My last several posts have focused on endangered audio formats: open reel tape, compact cassette, and DAT. Each of these media types boasted some advantages over their predecessors, as well as disadvantages that ultimately led to them falling out of favor with most consumers. Whether entirely relegated to our growing tech graveyard or moving into niche and specialty markets, each of the above formats has seen its brightest days and now slowly fades into extinction.
This week, we turn to the MiniDisc, a strange species that arose from Sony Electronics in 1992 and was already well on its way to being no more than a forgotten layer in the technological record by the time its production was discontinued in 2013.
The MiniDisc was a magneto-optical disc-based system that offered 74 minutes of high-quality digital audio per disc (up to 320 minutes in long-play mode). It utilized a psychoacoustic lossy compression scheme (known as ATRAC) that allowed for significant data compression with little perceptible effect on audio fidelity. This meant you could record near perfect digital copies of CDs, tapes, or records—a revolutionary feat before the rise of writable CDs and hard disc recording. The minidisc platform was also popular in broadcasting and field recording. It was extremely light and portable, had excellent battery life, and possessed a number of sophisticated file editing and naming functions.
Despite these advantages, the format never grabbed a strong foothold in the market for several reasons. The players were expensive, retailing at $750 on launch in December 1992. Even the smaller portable Minidisc “Walkman” never dropped into the low consumer price range. As a result, relatively few music albums were commercially released on the format. Once affordable CD-Rs and then mp3 players came onto the scene, the Minidisc was all but obsolete without ever truly breaking through to the mainstream.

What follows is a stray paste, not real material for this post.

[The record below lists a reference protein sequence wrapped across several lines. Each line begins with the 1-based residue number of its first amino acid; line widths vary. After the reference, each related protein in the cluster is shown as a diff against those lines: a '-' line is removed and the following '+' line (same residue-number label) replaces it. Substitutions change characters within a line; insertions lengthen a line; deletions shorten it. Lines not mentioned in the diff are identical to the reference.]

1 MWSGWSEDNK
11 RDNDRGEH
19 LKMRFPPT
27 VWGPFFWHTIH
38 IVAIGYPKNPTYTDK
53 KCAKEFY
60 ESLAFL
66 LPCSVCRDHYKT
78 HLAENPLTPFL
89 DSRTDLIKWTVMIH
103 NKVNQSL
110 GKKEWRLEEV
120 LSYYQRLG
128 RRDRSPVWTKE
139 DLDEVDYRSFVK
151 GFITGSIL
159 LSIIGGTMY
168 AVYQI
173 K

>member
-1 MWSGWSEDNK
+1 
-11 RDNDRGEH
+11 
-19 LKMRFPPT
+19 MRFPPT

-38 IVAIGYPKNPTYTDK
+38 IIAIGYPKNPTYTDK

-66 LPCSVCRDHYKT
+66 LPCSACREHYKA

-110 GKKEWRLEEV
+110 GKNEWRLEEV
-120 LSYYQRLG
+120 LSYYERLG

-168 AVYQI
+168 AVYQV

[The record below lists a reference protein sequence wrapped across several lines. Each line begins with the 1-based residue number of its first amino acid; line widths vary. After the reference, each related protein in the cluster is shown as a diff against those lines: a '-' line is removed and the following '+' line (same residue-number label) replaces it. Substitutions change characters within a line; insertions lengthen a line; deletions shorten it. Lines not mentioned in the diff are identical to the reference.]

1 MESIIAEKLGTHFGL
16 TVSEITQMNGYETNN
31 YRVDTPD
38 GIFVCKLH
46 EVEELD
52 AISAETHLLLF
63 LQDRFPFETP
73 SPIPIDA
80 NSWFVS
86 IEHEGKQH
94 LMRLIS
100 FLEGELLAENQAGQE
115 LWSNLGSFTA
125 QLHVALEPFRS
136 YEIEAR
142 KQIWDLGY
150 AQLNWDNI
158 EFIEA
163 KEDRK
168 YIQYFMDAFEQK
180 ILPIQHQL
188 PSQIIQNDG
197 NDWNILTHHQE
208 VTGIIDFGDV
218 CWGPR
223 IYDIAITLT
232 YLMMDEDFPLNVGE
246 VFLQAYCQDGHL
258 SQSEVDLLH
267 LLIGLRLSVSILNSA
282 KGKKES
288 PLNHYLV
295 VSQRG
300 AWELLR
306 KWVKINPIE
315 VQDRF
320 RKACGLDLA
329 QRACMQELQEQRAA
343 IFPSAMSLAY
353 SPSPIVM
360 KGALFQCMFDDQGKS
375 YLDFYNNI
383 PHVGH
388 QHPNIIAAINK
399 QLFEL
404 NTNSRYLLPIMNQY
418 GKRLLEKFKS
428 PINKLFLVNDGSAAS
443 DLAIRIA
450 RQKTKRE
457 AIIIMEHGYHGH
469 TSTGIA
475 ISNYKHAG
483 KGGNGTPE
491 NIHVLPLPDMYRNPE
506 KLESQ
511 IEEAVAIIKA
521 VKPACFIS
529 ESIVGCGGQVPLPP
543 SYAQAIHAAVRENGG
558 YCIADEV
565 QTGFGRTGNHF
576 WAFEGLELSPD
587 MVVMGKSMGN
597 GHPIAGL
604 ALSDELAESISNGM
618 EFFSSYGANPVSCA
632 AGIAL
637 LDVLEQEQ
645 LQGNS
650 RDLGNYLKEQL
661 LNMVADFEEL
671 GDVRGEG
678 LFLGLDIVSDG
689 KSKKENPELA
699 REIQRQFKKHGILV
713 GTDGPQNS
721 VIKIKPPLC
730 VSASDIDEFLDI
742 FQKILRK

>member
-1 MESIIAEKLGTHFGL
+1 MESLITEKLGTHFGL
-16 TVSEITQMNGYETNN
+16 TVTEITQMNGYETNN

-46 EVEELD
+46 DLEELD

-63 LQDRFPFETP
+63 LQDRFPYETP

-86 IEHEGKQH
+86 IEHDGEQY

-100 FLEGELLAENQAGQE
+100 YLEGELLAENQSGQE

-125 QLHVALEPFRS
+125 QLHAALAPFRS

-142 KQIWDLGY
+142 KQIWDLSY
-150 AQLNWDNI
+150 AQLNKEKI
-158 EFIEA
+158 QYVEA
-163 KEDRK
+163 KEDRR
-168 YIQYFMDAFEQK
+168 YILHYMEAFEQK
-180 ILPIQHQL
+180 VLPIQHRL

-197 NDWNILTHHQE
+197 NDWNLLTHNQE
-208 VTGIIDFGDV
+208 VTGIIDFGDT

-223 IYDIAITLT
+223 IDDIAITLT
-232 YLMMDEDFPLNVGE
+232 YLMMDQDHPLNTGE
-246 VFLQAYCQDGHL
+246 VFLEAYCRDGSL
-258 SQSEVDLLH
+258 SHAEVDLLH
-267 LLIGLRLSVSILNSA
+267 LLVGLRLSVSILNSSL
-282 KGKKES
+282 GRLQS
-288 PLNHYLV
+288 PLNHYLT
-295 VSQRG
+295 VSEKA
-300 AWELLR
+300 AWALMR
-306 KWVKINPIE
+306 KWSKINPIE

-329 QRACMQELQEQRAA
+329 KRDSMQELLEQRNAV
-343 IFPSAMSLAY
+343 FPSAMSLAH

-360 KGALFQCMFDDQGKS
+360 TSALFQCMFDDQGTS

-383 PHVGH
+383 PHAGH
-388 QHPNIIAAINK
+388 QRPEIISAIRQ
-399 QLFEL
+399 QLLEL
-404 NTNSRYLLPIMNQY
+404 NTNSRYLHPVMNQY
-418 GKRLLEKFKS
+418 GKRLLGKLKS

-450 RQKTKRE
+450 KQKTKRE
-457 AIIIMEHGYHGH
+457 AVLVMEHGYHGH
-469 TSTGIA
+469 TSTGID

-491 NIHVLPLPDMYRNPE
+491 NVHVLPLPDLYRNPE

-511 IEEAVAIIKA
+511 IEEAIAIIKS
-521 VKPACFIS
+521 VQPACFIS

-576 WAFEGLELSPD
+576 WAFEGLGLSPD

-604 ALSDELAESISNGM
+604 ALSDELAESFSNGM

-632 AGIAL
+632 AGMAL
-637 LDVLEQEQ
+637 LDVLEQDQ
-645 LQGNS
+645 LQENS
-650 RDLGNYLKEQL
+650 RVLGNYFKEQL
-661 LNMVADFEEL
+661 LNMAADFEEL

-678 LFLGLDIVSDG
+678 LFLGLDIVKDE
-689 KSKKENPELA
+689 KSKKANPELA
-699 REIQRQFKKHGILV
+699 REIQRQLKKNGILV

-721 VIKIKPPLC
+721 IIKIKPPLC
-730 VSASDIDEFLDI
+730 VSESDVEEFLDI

I recently unearthed a box containing my first and only Minidisc player, probably purchased used on eBay sometime in the early 2000’s. It filled several needs for me: a field recorder (for capturing ambient sound to be used in audio art and music), a playback device for environmental sounds and backing tracks in performance situations, and a “Walkman” that was smaller, held more music, and skipped less than my clunky portable CD player.
While it was long ago superceded by other electronic tools in my kit, the gaudy metallic yellow still evokes nostalgia. I remember the house I lived in at the time, walks to town with headphones on, excursions into the woods to record birds and creeks and escape the omnipresent hum of traffic and the electrical grid. The handwritten labels on the discs provide clues to personal interests and obsessions of the time: “Circuit Bends,” “Recess – Musique Concrete Master,” “Field Recordings 2/28/04,” “PIL – Second Edition, Keith Hudson – Pick A Dub, Sonic Youth – Sister, Velvet Underground – White Light White Heat.” The sounds and voices of family, friends, and creative collaborators populate these discs as they inhabit the recesses of my memory.
While some may look at old technology as supplanted and obsolete, I refrain from this kind of Darwinism. The current renaissance of the supposedly extinct vinyl LP has demonstrated that markets and tastes change, and that ancient audio formats can be resurrected and have vital second lives. Opto-magnetic ghosts still walk the earth, and I hear them calling. I’m keeping my Minidisc player.